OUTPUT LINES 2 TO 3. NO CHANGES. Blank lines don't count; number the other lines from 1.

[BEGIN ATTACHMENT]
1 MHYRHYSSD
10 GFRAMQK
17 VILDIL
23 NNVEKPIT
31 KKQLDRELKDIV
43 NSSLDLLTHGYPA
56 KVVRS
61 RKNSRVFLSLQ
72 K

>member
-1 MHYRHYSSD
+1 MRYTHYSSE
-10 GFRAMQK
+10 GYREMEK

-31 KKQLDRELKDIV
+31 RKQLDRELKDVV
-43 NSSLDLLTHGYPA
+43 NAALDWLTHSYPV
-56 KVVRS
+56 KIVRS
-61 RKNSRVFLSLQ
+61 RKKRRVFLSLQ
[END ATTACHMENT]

10 GFRAMQK
17 VILDIL